By Joy Cushman
If I had a nickel for every time someone in the social change sector pondered how to get to scale I’d probably have enough money to fund the movement myself. In her new book, How Organizations Develop Activists, Hahrie Han argues that the only way to achieve scale is to both mobilize and organize. Most of the theories I’ve read prior to this about getting to scale are really about how to market to scale, or how to control to scale. Hahrie argues that achieving the scale necessary to win transformative social change is not simply about building larger lists or mastering big data, it’s about mastering the craft of transforming nascent activists into community leaders.
The debate about the value of organizing versus mobilizing probably goes back as far as the story of Exodus. Did Moses and Aaron squabble over whether to run another action on Pharaoh or spend time going door to door organizing the Hebrew people to believe enough in the power of their God and themselves to stand up and resist? I guess that’s where it helps to have God as your coach. Ultimately, as I’ve learned from Marshall Ganz’s reading of the story, which he developed studying a Bible in a jail cell when he was working for Cesar Chavez and building the United Farm Workers union, the Exodus required both organizing and mobilizing. Moses and Aaron started as “lone wolves” taking their plea directly to Pharaoh. When that proved insufficient, they organized the Hebrew people to make a transformational claim on their collective identity during Passover, mobilized them to pack up and march their collective labor power out of Egypt, and organized a new community with new laws and rules of engagement. Moses’s father-in-law, Jethro agitated them, pushing them to develop a clearly distributed leadership structure in which leaders were not asked to write letters to the editor of Pharaoh’s paper or to hold a corner rally in the desert, but were instead given real responsibility for community governance.
Similarly the great movements in the US—for the abolition of slavery, women’s rights, work with dignity, civil rights, the work of the Christian Coalition, and most recently the Tea Party—have all integrated mobilizing and organizing to secure short-term wins and to shape the political landscape in ways that made larger transformative change possible. However, in the last 40 years as politics has become a full-blown industry in its own right, the work of engaging citizens in our democracy has become more and more transactional, driven by a culture of marketing, a pay-to-play funding model, and citizen groups that increasingly operate as vendors for monied political interests. The end result has been weaker civic organizations for whom membership is only a list-building and resource extraction exercise, and a culture that values the mobilizing of what is, rather than organizing the transformation of human potential into what could be. This has been particularly clear in the years following the 2008 election when the political industry and the media generally focused like a laser on the digital and data tools underlying that campaign’s mobilizing wizardry, while largely failing to understand that it was the 2 million volunteers organized and motivated to use the tools who actually transformed what was possible in American Presidential elections.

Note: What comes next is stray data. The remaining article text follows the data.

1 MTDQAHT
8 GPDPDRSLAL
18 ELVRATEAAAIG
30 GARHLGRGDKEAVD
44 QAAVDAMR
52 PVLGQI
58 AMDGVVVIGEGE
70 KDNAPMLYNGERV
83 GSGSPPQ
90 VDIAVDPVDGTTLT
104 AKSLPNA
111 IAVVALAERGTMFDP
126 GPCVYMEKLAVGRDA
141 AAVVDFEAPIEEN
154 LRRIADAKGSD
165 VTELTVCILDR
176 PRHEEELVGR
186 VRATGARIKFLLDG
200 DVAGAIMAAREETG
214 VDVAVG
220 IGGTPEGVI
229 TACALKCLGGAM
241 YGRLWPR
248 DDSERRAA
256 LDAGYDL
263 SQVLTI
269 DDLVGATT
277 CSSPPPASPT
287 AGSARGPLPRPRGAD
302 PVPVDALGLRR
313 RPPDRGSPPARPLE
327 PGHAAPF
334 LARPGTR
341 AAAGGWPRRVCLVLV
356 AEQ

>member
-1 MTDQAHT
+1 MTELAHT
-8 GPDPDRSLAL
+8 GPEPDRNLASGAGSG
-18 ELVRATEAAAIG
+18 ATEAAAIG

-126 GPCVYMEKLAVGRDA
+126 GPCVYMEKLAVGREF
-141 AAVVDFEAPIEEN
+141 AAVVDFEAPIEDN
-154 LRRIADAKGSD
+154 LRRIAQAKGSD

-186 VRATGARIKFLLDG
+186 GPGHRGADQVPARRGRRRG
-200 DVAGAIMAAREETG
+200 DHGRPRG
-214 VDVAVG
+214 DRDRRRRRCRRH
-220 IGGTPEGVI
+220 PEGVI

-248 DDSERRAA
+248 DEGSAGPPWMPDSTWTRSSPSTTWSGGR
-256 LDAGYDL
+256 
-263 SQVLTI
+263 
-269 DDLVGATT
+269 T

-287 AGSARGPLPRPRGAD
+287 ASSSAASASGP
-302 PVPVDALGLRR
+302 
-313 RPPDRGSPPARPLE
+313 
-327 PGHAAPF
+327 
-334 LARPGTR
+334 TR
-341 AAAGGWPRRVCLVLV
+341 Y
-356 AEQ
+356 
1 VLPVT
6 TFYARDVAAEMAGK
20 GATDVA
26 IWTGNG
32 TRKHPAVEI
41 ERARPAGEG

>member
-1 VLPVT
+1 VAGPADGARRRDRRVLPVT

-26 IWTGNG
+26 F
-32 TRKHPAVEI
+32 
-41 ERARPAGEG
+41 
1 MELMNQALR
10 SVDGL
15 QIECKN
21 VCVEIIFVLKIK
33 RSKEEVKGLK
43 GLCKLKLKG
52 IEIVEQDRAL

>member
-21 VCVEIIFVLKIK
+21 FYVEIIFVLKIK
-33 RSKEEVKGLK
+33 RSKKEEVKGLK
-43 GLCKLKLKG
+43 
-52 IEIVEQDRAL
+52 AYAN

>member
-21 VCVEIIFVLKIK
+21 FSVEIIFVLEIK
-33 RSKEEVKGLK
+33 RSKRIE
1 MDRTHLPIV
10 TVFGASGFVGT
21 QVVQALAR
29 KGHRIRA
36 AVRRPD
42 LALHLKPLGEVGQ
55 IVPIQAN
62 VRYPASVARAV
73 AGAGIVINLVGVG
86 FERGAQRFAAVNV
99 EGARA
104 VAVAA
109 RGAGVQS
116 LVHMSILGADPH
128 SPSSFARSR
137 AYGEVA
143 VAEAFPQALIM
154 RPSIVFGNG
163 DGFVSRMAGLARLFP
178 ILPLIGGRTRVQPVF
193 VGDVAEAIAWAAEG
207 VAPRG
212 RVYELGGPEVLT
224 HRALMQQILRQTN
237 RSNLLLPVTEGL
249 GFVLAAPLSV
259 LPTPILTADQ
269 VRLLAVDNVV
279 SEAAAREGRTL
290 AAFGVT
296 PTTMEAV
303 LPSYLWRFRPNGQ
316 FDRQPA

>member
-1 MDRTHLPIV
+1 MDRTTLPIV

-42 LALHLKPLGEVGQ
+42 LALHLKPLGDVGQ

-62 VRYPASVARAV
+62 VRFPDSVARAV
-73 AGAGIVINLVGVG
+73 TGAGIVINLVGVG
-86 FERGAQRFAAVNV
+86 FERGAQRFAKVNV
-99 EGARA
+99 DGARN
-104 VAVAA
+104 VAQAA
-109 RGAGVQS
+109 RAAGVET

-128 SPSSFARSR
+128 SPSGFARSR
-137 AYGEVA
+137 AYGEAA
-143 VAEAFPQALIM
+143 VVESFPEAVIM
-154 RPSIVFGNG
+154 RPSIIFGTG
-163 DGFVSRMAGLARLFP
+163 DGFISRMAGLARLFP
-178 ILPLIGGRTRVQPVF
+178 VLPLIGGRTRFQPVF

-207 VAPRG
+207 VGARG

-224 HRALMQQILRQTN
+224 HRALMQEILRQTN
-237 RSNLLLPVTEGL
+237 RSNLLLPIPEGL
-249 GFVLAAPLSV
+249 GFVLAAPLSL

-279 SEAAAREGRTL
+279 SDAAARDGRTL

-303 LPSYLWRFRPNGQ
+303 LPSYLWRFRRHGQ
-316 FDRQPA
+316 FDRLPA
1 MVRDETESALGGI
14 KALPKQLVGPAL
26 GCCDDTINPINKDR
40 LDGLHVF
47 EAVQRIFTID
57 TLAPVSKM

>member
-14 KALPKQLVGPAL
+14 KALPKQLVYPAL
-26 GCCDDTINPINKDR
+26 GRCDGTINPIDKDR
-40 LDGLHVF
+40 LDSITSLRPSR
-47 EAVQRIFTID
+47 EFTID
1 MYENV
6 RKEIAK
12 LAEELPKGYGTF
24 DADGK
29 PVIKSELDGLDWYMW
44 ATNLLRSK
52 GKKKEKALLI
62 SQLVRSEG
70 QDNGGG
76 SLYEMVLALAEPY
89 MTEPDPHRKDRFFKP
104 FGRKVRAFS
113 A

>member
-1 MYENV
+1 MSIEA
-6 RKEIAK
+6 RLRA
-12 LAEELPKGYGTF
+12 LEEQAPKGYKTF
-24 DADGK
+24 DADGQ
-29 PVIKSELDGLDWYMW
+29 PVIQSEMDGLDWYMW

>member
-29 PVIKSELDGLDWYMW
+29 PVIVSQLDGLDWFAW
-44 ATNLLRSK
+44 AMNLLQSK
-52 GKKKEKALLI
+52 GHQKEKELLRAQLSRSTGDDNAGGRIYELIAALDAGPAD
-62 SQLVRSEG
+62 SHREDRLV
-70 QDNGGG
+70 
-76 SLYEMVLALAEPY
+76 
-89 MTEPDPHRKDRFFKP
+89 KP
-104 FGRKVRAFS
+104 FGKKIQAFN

This is the historical and political context in which Hahrie Han wrote her book, a carefully-researched and refreshing argument about how successful leaders and organizations hold the tension between mobilizing and organizing and integrate them both to build power.
Hahrie lays out three models of civic association leadership: lone wolves, mobilizers and organizers. She also defines mobilizing as “strategies intended to activate people already motivated for action,” and organizing as “strategies intended to cultivate people’s motivation, skills and capacities for further activism and leadership.” Her research is framed to look carefully at the choice leaders make whether to organize or mobilize on in the organizations and chapters she studied. With a carefully designed research program she shows that choice doesn’t just happen naturally, and is not inherently shaped by geography, constituency or other factors. The choice about whether to mobilize or organize is one made by individual leaders, shaped by their resource context, their personal beliefs, and their organizational narrative of past success and failure.
Hahrie finds that leaders turn simply mobilizing alone to organizing in two different contexts. The first is resource restraint, where the work that needs to happen requires more leadership than a mobilizer can provide alone. The leadership choice in this instance is whether to keep going with the community, resources, and power one has, or to slow down and train and coach others to recruit new people and to build a stronger relational base in order to have the capacity—and power—to do much more. The second context in which some leaders turned from mobilizing to organizing is resource abundance, where the mood of the moment suddenly floods an organization with volunteers, money and other resources. The choice of a leader in that context is whether or not to trust and invest in others’ leadership in order to absorb all that new raw capacity and transform it into organized power.